Students with disabilities need to learn the same things as other students: reading, writing, mathematics, history, and other subjects that help them prepare for vocational training or college. The difference is that with an IEP in place, many specialized services, such as small classes, speech therapy, physical therapy, counseling, and instruction by special education teachers, are used.

The IEP has five parts:

1. A description of the child. This section includes your child’s present level of social, behavioral, and physical functioning, academic performance, learning style, and medical history.

2. Goals and objectives. This section lists skills and behaviors that your child is expected to master in a specific time period. These goals should not be vague like “John will learn to write a report,” but rather, “John will prepare and present an oral book report with two general education students by May 1.” Each goal should answer the following questions: Who? What? How? Where? When? How often? When will the service start and end?

There came a time when my husband and I had to decide if we would continue to pursue an academic path for our son or focus more on life skills. This was difficult for us. We did not want to “give up” on our child, but it was clear that because the tumor and treatment had impacted him so severely, he had reached the highest level of classroom learning he could attain. At age 15 he had the math and reading skills of a third grader. As we began to think of his adult life, we saw that his energy was better spent preparing for jobs and independent living than learning how to multiply fractions or write a 3-page book report.

3. Related services. Many specialized services that will be provided at no cost to the family can be mandated by the IEP, including:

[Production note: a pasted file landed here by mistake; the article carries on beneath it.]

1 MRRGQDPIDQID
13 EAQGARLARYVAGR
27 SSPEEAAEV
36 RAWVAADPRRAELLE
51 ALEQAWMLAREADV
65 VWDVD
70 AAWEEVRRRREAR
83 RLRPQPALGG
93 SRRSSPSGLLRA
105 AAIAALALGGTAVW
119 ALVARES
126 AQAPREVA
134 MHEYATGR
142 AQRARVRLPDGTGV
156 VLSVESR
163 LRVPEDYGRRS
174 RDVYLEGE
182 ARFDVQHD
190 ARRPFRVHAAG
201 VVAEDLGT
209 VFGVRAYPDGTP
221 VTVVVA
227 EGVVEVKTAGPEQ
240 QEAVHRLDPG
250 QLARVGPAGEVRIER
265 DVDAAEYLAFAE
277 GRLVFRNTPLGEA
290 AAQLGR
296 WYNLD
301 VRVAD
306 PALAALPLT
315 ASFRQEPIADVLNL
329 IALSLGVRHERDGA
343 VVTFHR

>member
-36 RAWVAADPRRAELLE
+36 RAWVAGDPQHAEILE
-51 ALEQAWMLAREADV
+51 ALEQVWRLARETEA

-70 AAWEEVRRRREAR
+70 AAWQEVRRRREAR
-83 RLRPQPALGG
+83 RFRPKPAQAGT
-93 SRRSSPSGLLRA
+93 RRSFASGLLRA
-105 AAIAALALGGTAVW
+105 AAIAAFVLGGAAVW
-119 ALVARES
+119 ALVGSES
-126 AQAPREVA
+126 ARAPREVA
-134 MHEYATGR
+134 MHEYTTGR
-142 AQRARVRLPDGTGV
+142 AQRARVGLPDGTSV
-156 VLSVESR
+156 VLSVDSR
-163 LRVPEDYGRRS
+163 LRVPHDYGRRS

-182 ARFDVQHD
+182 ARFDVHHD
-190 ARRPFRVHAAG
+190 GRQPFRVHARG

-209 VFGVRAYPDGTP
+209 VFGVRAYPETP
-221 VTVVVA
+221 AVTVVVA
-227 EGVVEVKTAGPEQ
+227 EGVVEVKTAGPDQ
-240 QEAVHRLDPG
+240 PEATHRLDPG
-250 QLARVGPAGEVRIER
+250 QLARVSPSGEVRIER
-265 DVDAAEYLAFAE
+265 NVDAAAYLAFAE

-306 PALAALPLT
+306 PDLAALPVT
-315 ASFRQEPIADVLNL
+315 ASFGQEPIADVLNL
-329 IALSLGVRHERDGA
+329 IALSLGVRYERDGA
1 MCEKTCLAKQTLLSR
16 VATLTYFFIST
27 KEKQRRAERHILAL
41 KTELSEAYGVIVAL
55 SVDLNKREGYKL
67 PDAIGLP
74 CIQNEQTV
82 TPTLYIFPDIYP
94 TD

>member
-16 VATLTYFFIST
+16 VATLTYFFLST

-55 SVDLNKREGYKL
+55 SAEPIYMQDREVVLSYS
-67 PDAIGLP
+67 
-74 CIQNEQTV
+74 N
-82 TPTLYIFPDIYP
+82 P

• Speech therapy
  • Physical therapy and adaptive physical education
  • Occupational therapy
  • Social skills training
  • Mental health services
  • Assistive technology assessment
  • Behavioral plans and functional behavior assessment
  • Transportation to and from school and therapy sessions

For each of these services, the IEP should list the frequency, duration, start date, end date, and whether the services will be group or individual, for example, “Jane will receive individual speech therapy sessions twice a week, for 60 minutes a session, from September through December, when her needs will be reevaluated.”

As discussed in Chapter 10, Surgery, rehabilitation services help many children make a full or near full recovery. Children who have a long-term need for rehab can access some of these services from the school system. To advocate for these services, parents should obtain letters of medical necessity from individual therapists, the physiatrist, and the primary treating doctor and present them as supporting documentation during the IEP meeting.

Formal rehabilitation in the outpatient or school setting is frequently enhanced by recreational activities. Community and school athletic teams are excellent therapy for children who can participate in them. Participation in the arts, such as music, art, drama, and dance, are also helpful.

4. Placement. The term placement refers to the least restrictive setting in which the IEP goals and objectives can be met. For example, one student may be in the regular classroom all day with an aide present, and another might leave the classroom for part of each day to receive specialized instruction in a resource room. The IEP should state the percentage of time the child will be in the general education program and the frequency and duration of any special services.

5. Evaluating the IEP. A meeting with all members of your child’s IEP team is held periodically to review your child’s progress toward attaining the short- and long-term goals and objectives of the IEP. To ensure the IEP is working for your child, an annual IEP meeting is required, and parents can request more meetings, if needed, to address any concerns.

If at any time communication deteriorates and you feel your child’s IEP is inadequate or not being followed, here are several facts you need to know:

  • Changes to the IEP cannot be made without parental consent.
  • If parents disagree about the content of the IEP, they can withdraw consent and request (in writing) a meeting to draft a new IEP; or they can consent only to the portions of the IEP with which they agree.
  • Parents can request to have the disagreement settled by an independent mediator and hearing officer.
  • The IEP is a legal document and schools are required to comply with what is written in the IEP.